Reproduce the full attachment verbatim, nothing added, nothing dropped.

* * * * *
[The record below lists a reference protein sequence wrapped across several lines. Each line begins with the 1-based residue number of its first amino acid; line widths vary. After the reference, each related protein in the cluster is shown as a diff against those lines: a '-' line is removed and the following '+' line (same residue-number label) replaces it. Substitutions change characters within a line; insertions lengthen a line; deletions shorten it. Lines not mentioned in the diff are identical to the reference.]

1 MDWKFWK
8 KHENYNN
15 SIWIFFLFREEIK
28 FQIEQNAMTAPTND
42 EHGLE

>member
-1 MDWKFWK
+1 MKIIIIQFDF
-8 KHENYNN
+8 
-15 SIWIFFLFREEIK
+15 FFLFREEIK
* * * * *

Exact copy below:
[The record below lists a reference protein sequence wrapped across several lines. Each line begins with the 1-based residue number of its first amino acid; line widths vary. After the reference, each related protein in the cluster is shown as a diff against those lines: a '-' line is removed and the following '+' line (same residue-number label) replaces it. Substitutions change characters within a line; insertions lengthen a line; deletions shorten it. Lines not mentioned in the diff are identical to the reference.]

1 MDWKFWK
8 KHENYNN
15 SIWIFFLFREEIK
28 FQIEQNAMTAPTND
42 EHGLE

>member
-1 MDWKFWK
+1 MKIIIIQFDF
-8 KHENYNN
+8 
-15 SIWIFFLFREEIK
+15 FFLFREEIK